“The second time in recent weeks,” eh?  That must be awful.


Over here

Sit down, have a croissant.  Let’s talk about this. Dough boy, dough boy, dough boy… where have I heard that? Right — over here (right) — those guys. But while there are batches and batches of DOUGHBOY trademark registrations — some dead, but plenty alive — it does seem that Pilsbury is understandably sensitive about the use of the term in association with baked goods, made famous by its lovable mascot, POPPIN’ FRESH® !

Well actually, a bunch of POPPIN’ FRESH registrations seem to have gone stale, but evidently he’s still a doll (Reg. No. 72307131), and ain’t he? Anyway, back to his, uh, generic name — the DOUGHBOY thing.

Well before we even talk about whether a bakery called DOUGH GIRL is likely to be confused with a commercial baked goods company’s DOUGHBOY , did you notice the graphic on top up there?  How Pillsbury uses a “TM” instead of a ® symbol all over its site?

That is interesting, isn’t it?  Pillsbury does, after all, have a couple of registrations — though not exactly the ones you’d think:

  • Reg. No. 2832951 is for “Baking mix for cake,” in International Class 030 — Staple foods, baked goods, just what you’d think
  • Reg. No. 2764538 is for “Refrigerated dough.”  Same deal.
  • Reg. No. 2091501 is for “Clothing, namely, T-shirts [and boxer shorts].”  Class 25.  Well, sure.

Ok, still, that seems close enough, doesn’t it?  If I were Pillsbury I wouldn’t want anyone selling baked good using DOUGHBOY either, and I’ve got some good and famous registrations to help me stop them.  So why does the Pillsbury site utilize the TM — a common-law assertion of trademark rights, rather than an indication of federal trademark registration — instead of the “circle R”? Read More…

Trademark on the Left Bank

Originally posted 2006-02-05 01:40:15. Republished by Blog Post Promoter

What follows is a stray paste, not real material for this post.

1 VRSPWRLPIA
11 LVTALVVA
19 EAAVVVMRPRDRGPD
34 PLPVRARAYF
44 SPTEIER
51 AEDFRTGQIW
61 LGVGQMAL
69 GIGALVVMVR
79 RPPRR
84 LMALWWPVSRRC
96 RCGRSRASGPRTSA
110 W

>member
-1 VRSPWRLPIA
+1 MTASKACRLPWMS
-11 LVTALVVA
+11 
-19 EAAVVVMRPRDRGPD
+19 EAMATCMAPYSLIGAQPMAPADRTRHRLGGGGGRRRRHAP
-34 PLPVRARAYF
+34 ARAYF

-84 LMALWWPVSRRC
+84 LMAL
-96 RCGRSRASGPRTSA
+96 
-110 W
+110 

Interesting discussion, on one level or another, among non-specialists including Matthew Yglesias of a leftish stripe on the politics of trademark infringement at TPMCafe. They’re disappointed that Democrats are going along with the proposed changes to the federal dilution statute, and they should be. Yglesias links back to a column by Atrios, who says, “The original purpose of trademark law was to protect consumers from confusion, not to protect the sanctity of a brand.” Who’s said that before?

UPDATE:  Another point of view, via Instapundit.

Unlovely SPAM

Hormel won’t give up.  And neither will Spam Arrrest, LLC (which makes a great product I used for years). A press release from Spam Arrest reports:

Spam Arrest LLC, which provides the popular web service software to eliminate email spam, hopes to end its four year legal battle against Hormel next month. Spam Arrest is the only company ever, except Hormel Foods Corporation, to secure a trademark including the word “spam” recorded on the principal United States trademark register. For nearly four years, Spam Arrest has defended its trademark against Hormel’s lawsuit seeking to cancel the SPAM ARREST trademark registration….

Spam Arrest has incurred almost $500,000 defending its trademark rights. “We’ve spent years fighting for our trademark, while much larger companies have simply abandoned their trademark applications after threats from Hormel,” said Brian Cartmell, CEO of Spam Arrest. “Not one person confuses our anti-spam service with Hormel’s canned meat — the average American consumer is smarter than that.”

There you have it, canned and virtually inedible. Read More…